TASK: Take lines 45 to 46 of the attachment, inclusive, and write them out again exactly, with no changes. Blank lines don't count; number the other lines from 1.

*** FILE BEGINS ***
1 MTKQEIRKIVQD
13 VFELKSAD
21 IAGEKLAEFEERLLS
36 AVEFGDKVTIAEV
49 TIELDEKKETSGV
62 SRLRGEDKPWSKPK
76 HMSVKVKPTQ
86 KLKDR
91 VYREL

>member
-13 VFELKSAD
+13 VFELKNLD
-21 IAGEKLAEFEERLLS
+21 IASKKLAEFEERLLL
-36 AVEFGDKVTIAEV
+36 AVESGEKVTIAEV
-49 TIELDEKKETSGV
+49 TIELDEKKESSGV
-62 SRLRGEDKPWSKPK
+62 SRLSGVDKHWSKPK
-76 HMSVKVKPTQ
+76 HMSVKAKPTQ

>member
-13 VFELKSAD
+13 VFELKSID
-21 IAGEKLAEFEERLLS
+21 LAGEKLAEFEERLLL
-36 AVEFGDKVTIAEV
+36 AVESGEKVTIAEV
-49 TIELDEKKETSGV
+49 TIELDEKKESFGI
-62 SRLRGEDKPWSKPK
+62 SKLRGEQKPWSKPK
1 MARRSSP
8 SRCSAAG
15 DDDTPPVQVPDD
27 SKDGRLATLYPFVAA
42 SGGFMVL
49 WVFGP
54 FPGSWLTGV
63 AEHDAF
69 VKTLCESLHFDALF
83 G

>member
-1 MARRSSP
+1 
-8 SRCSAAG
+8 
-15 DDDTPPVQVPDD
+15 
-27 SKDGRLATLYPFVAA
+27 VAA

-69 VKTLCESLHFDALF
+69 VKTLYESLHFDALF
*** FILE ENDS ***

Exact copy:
-1 MARRSSP
+1 